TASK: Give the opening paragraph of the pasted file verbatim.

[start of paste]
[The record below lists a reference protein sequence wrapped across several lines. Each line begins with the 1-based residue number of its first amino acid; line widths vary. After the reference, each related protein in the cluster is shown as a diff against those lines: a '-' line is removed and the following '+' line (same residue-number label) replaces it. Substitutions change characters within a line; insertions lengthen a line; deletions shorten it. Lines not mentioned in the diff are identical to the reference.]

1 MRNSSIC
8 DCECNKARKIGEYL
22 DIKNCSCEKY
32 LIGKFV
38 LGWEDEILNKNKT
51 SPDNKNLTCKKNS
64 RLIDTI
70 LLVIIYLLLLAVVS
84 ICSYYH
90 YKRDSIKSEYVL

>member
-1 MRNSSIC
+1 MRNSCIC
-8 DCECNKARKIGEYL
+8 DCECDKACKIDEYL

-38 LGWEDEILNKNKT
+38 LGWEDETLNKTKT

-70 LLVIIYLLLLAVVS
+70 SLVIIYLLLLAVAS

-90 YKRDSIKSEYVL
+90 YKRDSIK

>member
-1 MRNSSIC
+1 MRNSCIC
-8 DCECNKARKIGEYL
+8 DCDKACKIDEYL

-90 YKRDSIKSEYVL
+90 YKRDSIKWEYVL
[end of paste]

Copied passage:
[The record below lists a reference protein sequence wrapped across several lines. Each line begins with the 1-based residue number of its first amino acid; line widths vary. After the reference, each related protein in the cluster is shown as a diff against those lines: a '-' line is removed and the following '+' line (same residue-number label) replaces it. Substitutions change characters within a line; insertions lengthen a line; deletions shorten it. Lines not mentioned in the diff are identical to the reference.]